There’s a lot more foam under the heel and forefoot. According to Asics, the rearfoot and forefoot stack heights are 41.5 mm and 33.5 mm respectively. The midsole is much wider too, and the outer sidewall no longer has a visible ‘Gel’ – though there’s one inside the heel.

The Ortholite insole of the Asics Nimbus 25.

Forget what you thought you knew about the Nimbus. This is a very different shoe than the 24.

Two things happen as a result. The forefoot is more comfortable than the 24, and the ride is more ‘neutral’ due to the flared midsole. In short, the Nimbus 25 is a better shoe for standing all day than the 24.

Do note, however, that the outsole grip is very average and a downgrade from the Nimbus 24.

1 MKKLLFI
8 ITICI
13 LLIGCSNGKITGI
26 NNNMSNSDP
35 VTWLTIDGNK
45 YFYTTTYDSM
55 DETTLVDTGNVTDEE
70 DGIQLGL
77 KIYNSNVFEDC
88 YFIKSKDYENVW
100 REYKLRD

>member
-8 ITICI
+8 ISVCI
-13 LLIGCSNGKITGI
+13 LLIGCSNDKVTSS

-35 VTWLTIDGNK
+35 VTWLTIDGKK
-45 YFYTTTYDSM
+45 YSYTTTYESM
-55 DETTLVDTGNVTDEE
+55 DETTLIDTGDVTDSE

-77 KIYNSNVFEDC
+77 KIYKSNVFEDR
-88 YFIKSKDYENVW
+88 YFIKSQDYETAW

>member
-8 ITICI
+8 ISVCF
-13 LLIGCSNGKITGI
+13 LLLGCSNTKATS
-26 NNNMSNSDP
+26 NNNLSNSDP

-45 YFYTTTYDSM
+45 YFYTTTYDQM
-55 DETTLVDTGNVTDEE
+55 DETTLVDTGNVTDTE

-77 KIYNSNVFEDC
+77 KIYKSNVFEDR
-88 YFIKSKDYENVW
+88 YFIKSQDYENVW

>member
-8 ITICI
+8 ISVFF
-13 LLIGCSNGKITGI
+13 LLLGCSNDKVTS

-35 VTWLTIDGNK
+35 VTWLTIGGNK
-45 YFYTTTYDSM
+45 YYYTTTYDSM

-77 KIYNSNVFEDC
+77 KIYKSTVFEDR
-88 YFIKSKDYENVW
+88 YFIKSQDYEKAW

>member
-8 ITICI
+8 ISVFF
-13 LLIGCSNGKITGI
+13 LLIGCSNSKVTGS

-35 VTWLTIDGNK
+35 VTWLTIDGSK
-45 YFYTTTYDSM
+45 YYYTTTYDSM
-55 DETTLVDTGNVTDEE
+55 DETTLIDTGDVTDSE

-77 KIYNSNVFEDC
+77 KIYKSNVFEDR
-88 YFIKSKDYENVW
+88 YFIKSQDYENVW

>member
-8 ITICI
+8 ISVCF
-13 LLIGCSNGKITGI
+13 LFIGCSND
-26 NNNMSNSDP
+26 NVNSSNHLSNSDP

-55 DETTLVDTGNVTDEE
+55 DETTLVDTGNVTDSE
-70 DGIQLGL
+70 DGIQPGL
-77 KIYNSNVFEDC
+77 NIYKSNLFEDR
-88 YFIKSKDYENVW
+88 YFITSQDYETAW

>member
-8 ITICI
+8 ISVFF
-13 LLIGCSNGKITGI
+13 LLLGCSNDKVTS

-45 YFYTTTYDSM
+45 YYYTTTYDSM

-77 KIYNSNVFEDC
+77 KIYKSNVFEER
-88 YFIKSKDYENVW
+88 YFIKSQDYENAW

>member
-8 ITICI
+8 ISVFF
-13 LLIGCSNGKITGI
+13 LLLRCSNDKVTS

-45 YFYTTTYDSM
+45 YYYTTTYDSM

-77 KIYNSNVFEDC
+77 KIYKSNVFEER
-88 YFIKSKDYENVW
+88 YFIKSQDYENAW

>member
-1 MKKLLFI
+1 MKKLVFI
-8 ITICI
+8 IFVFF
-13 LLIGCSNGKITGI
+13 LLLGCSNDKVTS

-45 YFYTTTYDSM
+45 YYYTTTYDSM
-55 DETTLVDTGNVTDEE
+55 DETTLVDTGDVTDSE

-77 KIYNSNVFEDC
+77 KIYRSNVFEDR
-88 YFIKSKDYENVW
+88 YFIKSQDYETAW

The lacing loops of the Asics Nimbus 25.

The upper fits securely and true-to-size.

The upper is true-to-size and very accommodating in its stock ‘D’ width. The Nimbus 25 is also offered in 2E (wide), 4E (extra wide) and a Lite-Show (reflective) version.

4) adidas UltraBoost Light

The Ultraboost has always been an excellent shoe for casual wear use, and that doesn’t change with the Ultraboost Lite.

For all practical purposes, the Ultraboost Light is the successor to the Ultraboost 22. Despite the slight change in name, the new shoe has a wide and high-volume Boost midsole, so there’s no dearth of all-day comfort.

The wide base makes it supportive; the stability is also helped by the plastic heel clip and redesigned Torsion shank. The cushioning isn’t a ‘sink-in’ kind like the Nike ZoomX Invincible, but comparatively firm and more supportive.